One of my personal values is learning, therefore I absolutely love learning new techniques that I can use in my coaching practice

One thing that I don’t speak often about is creating space for my clients to heal. I work very closely with people to create space within their minds to find out what matters most to them. In doing this I am creating a healing space often for them to begin new journeys. It is one of my favourite aspects of coaching.

Some of you might think that healing is an unusual word to use when I am working as a coach. Though most of you will know I have been a registered nurse for over 30 years so healing does come naturally to me. And often what people most need is to have someone sit with them and truly listen. When this happens, I see light bulb moments occur in my client’s minds 🧡

Below is a quote that I came across from an article written by Brené Brown and it couldn’t have resonated more for me as it relates well to Dr Adam Frasers' book called “The Third Space “which is my current read.

I talk to many of my clients about pausing and allowing themselves to breathe before they react to situations that have triggered them because sometimes, they might not know what that trigger is.

Creating that space to allow your brain to switch out of the sympathetic nervous system momentarily can have a profound effect on how you show up in the world. Our sympathetic nervous system houses the fight, flight, and freeze centre of our brain. When this is continually stimulated, we have an overabundance of cortisol circulating in our bloodstream.

Now we do need some cortisol in our bodies for us to function. Such as in the early morning, your body's cortisol production naturally surges and transitions you into wakefulness. Scientists refer to this phenomenon as the cortisol awakening response (CAR). Once you've woken up, this cortisol surge continues for 30-45 minutes before returning to its baseline after an hour or so.

Stress triggers a combination of signals from both hormones and nerves. These signals cause your adrenal glands to release hormones, including adrenaline and cortisol. The result is an increase in heart rate and energy as part of the fight-or-flight response. It’s your body’s way of preparing itself for potentially dangerous or harmful situations.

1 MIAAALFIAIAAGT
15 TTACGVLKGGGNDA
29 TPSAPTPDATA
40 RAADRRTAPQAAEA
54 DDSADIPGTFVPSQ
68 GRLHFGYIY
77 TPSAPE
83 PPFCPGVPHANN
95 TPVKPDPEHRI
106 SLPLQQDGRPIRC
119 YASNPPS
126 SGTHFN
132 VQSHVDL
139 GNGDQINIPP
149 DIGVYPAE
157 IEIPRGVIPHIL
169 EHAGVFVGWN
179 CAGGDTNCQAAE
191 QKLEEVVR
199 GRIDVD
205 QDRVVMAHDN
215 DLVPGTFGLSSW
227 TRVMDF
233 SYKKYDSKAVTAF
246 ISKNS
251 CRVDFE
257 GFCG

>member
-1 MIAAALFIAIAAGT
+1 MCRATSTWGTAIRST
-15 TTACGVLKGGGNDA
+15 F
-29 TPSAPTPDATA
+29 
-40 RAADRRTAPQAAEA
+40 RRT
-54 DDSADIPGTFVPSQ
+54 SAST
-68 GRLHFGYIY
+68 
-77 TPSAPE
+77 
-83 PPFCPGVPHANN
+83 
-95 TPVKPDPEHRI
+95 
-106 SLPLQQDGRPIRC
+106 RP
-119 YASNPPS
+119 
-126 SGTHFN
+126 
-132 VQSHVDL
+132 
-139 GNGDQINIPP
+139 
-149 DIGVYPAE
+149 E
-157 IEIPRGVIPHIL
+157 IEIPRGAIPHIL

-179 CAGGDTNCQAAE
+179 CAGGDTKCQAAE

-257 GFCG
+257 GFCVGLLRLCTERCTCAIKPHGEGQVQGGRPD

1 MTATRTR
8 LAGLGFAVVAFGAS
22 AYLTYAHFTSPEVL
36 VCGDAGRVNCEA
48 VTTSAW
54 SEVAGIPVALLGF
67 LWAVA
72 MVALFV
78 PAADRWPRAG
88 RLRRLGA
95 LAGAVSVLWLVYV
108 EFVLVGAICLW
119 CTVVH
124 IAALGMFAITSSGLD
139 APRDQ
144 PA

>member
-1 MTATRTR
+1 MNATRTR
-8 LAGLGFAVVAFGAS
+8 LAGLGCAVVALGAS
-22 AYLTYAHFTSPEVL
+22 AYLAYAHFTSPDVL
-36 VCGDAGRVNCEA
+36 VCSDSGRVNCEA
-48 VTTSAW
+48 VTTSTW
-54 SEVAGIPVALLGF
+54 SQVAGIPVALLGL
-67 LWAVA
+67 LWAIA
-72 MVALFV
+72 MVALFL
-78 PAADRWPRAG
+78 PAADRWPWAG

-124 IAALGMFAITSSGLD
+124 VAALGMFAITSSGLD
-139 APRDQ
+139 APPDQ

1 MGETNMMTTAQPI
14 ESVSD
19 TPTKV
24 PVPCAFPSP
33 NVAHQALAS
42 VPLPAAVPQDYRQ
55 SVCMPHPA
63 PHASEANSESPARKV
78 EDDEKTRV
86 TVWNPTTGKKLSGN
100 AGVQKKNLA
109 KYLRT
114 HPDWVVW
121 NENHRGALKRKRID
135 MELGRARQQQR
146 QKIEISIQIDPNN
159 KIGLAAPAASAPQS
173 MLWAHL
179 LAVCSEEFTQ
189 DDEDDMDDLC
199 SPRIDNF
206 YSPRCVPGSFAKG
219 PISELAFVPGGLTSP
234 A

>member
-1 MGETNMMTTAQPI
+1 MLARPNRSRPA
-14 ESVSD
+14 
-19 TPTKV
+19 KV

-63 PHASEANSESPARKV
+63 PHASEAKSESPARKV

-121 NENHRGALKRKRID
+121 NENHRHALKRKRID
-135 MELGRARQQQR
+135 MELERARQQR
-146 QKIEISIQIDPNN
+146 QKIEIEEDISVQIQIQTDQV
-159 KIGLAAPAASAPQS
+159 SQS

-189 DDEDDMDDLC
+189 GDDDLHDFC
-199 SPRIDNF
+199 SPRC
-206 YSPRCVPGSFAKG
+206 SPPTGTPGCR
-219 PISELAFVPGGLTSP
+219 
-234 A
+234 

Cortisol also helps to limit any functions that aren’t essential in a fight-or-flight situation. Once the threat passes, your hormones return to their usual levels. This entire process can be a lifesaver. But when you’re under constant stress, this response doesn’t always turn off.

Long-term exposure to cortisol and other stress hormones can wreak havoc on almost all of your body’s processes, increasing your risk of many health issues, from heart disease and obesity to anxiety and depression.

So, I encourage my clients to take time to truly be with themselves and go inwards because this is so rare in our crazy busy world. I often use this acronym to help people remember to stop.


Being aware is the first step to catch your thinking and worrying at the earliest possible opportunity.

S: Stop whatever you are doing, just pause momentarily. You might even like to visualise a stop sign in your mind. If you get this far you are halfway there. And you might need to do it over and over to break the old pathway and to create a new one.

T: Take a breath. Reconnect with your breath. The breath is an anchor to the present moment.

O: Observe. Notice what is happening. What is happening inside you, and outside of you?

P: Proceed. Continue doing what you were doing.

Use this tool below during your days ahead and you will notice a difference.

Now I have talked about stress before, but I have found something new to use in my coaching so keep your eyes open for another mid-month newsletter with some exciting news about the new service I will be offering later this year.


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